If you are comfortable entering a lease with a new tenant, then trust that they can decide whether paying rent with a credit card makes sense for them.

How to protect your tenant’s sensitive information

Written by Chris Deziel on . Posted in data storage, edited, For Landlords, frugal landlord, paid, privacy, rental maintenance, Software, Step 9 - Manage Lease & Collect Rent

The massive Equifax data breach of 2017 revealed that identity thieves are constantly updating the methods they use to steal sensitive information—and they’re getting better.

That should concern any landlord or property manager who collects personal data. Keeping credit card and Social Security numbers out of the hands of thieves calls for advanced IT skills beyond the scope of many property owners and managers. It’s one reason you should consider working with third-party online property management agencies.

1. Use firewalls and passwords

Storing the data you get from tenants in an unprotected file on your computer is like leaving a large sum of money on the hood of your car while you go shopping. If someone doesn’t steal it, you’re having a very good day.

Tenants and potential tenants shouldn’t have to rely on luck. At the very least, you need to enable a firewall on your computer to protect their data.

By itself, however, even that won’t necessarily keep out a determined hacker. You can add a second level of protection by using only a password-protected Wi-Fi connection, but this may mean keeping a second laptop for use in coffee shops and other public places.

2. Understand the malware factor

Hackers continue to devise new ways to lure you to fake sites and persuade you to click on links that download malware onto your computer. Once their software is past your firewall, only your anti-malware software stands between it and the sensitive information you’re storing. Keep your anti-malware software up-to-date. But even if you do that, there’s no guarantee that hackers aren’t one step ahead of you.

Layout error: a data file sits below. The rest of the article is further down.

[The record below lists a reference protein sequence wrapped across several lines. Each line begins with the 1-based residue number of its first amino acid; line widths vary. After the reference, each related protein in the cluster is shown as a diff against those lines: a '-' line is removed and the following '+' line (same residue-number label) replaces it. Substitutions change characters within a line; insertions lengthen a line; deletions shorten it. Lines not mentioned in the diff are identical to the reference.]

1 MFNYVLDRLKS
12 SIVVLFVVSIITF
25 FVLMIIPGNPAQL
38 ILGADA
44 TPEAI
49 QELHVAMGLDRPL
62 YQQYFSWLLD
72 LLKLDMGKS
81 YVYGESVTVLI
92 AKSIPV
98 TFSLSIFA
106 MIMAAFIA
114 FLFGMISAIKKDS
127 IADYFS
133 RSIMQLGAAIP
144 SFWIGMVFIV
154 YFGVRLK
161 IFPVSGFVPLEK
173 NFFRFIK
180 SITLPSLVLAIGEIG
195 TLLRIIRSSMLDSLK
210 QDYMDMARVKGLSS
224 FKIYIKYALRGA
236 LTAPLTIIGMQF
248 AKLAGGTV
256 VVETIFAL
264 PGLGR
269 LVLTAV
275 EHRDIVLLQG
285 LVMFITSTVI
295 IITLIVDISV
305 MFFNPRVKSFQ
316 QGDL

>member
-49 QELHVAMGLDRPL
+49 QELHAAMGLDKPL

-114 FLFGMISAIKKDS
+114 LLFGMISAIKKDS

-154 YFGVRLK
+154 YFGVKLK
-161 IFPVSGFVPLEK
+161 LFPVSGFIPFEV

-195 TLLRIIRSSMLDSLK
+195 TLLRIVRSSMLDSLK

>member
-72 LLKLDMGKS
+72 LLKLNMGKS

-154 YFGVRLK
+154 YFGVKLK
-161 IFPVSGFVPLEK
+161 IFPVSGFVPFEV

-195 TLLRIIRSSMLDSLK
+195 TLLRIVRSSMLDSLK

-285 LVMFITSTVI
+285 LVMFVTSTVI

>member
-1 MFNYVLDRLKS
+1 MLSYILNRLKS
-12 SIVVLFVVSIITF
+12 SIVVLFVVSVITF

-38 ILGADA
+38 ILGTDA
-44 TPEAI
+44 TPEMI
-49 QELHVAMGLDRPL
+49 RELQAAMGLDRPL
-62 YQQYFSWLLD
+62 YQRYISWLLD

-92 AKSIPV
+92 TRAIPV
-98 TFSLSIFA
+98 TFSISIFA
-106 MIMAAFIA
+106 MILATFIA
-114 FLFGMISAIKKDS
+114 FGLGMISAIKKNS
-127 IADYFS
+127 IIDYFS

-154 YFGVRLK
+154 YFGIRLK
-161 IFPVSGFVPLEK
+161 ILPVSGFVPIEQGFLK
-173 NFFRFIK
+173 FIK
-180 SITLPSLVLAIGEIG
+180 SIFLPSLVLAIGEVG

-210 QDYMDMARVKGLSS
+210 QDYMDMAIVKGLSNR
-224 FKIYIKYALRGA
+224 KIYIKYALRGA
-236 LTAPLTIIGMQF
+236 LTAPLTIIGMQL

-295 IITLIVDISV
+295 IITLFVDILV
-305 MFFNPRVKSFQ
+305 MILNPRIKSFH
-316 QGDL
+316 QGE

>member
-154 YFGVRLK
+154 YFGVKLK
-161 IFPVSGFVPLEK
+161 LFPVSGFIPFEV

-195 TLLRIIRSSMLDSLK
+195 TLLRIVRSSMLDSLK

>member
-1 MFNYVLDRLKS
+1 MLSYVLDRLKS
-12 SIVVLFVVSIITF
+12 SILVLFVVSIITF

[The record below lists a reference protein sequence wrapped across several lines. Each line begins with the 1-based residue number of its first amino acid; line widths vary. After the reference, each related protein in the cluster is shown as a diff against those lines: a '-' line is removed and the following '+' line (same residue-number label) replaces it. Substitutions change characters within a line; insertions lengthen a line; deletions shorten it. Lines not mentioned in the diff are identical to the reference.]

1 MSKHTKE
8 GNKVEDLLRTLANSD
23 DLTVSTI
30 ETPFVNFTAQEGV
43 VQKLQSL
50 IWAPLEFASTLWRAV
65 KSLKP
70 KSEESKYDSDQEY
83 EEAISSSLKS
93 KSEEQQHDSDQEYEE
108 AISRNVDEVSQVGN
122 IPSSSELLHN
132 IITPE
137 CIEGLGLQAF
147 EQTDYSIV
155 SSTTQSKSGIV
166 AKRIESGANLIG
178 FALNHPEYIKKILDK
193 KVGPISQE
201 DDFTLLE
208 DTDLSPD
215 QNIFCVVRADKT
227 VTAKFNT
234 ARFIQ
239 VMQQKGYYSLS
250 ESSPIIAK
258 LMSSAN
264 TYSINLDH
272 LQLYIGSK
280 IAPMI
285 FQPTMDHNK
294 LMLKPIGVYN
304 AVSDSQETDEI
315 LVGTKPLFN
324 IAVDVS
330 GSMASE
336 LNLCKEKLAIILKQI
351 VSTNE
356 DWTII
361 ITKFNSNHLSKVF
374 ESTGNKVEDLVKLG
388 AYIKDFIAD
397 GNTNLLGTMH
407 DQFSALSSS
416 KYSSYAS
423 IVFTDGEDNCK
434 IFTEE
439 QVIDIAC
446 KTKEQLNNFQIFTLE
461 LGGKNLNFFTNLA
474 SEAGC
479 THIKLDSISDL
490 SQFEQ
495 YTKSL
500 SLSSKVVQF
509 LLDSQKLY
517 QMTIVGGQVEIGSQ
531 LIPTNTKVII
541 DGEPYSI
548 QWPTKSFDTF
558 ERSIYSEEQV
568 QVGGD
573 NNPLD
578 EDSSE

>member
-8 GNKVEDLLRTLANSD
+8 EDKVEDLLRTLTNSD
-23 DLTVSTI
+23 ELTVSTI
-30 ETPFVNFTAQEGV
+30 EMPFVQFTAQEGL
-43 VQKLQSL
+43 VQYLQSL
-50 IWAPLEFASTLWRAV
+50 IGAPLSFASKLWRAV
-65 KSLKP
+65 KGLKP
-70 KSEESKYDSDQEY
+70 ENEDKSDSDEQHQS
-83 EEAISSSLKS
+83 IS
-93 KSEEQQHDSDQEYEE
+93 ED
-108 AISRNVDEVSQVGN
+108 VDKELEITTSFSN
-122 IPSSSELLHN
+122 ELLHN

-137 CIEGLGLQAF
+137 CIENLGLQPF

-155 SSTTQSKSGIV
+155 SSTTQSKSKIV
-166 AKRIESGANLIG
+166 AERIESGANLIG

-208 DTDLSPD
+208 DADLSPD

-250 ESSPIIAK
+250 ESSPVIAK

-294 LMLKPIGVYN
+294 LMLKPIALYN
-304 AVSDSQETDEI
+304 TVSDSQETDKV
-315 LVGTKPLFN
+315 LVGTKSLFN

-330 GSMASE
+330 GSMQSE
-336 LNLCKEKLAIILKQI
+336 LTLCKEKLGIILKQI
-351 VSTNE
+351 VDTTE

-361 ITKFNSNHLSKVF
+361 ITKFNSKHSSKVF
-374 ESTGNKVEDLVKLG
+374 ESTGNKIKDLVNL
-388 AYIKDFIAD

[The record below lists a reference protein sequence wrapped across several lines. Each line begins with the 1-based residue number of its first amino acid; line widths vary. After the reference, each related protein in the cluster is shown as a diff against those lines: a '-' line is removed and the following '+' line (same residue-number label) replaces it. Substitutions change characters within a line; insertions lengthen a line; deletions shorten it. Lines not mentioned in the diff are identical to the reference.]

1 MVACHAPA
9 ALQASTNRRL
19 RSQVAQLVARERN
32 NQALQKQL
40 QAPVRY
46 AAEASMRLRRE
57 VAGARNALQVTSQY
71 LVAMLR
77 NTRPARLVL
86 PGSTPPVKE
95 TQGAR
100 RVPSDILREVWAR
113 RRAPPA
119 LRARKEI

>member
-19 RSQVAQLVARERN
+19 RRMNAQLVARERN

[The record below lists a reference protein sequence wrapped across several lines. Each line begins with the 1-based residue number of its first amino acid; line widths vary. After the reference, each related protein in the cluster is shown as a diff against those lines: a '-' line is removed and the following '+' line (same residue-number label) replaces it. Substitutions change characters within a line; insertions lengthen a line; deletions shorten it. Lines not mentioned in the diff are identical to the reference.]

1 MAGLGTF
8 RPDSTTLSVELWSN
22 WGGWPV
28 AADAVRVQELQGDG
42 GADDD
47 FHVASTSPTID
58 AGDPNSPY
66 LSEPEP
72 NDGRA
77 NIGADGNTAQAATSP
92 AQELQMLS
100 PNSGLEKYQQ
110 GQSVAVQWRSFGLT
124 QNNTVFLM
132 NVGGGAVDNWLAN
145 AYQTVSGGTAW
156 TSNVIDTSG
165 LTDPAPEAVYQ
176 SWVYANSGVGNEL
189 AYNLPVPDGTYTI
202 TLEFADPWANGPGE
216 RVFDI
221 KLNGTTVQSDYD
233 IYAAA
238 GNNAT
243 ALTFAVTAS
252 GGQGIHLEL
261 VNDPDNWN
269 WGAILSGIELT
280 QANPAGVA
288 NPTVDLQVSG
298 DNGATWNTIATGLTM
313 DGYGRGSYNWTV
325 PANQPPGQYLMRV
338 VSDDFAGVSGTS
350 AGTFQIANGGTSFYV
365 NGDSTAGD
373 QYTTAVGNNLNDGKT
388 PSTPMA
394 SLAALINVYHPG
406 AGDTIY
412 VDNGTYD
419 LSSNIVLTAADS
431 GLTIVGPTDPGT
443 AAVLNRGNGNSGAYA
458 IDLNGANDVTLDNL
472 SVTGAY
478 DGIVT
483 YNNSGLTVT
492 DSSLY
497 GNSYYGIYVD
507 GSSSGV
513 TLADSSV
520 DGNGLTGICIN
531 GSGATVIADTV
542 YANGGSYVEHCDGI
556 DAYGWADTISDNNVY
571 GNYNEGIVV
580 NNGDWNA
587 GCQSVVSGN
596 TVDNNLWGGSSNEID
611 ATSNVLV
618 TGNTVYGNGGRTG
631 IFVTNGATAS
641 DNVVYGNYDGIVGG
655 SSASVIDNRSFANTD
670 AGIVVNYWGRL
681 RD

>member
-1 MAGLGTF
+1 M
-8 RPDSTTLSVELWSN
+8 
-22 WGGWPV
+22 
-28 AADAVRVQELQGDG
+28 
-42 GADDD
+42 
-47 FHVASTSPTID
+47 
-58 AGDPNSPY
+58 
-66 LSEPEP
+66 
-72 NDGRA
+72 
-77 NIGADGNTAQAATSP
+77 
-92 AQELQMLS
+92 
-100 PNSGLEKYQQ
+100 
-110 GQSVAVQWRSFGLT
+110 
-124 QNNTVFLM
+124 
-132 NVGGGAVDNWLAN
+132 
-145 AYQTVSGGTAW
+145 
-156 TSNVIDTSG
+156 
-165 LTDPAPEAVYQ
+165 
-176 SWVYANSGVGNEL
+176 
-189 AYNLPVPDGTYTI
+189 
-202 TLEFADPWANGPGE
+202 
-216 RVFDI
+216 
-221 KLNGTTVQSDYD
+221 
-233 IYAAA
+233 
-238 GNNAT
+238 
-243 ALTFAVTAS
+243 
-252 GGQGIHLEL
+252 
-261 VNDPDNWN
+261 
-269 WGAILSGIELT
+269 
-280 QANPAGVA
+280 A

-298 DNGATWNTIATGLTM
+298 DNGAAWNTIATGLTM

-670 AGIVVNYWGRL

To show how easy it is to lure viewers, software engineer Nick Sweeting created a copycat Equifax site after the data breach. It was so convincing that some Equifax employees were fooled into navigating to it. They were “Rickrolled” (re-directed to a video of Rick Astley singing “Never Gonna Give You Up”) when they clicked on one of the tabs—a favorite internet prank. The stunt underlined the disturbing fact that fake sites can persuade viewers to click through. Those that do could potentially download malware without ever being aware of it.

3. Call the pros

It’s better to hire a lawyer than trying to represent yourself in court. In the same way, you can manage your own files, but it’s better to use an online property management system, the most reliable way to avoid having your data compromised. For example, Cozy protects you in these ways:

  • Transmits data using only the secure HTTPS protocol
  • Limits the amount of data it stores (Cozy never stores the results of background checks or credit card numbers.)
  • Encrypts all data it stores on secure servers
  • Submits to regular audits by third-party firms to ensure security

Cozy also only shares information with trusted third parties as required to provide services, prevent fraud, or satisfy legal requirements. All this security comes with an easy-to-use interface.

4. Go it alone

Property management companies charge a fee for the services they provide. If your budget won’t accommodate that, and you choose to store data yourself, you may find the following tips helpful:

  • Access data only when using a secure, password-protected Wi-Fi network.
  • Install high-quality anti-malware software, and set it to update automatically whenever an update becomes available. Set up a firewall.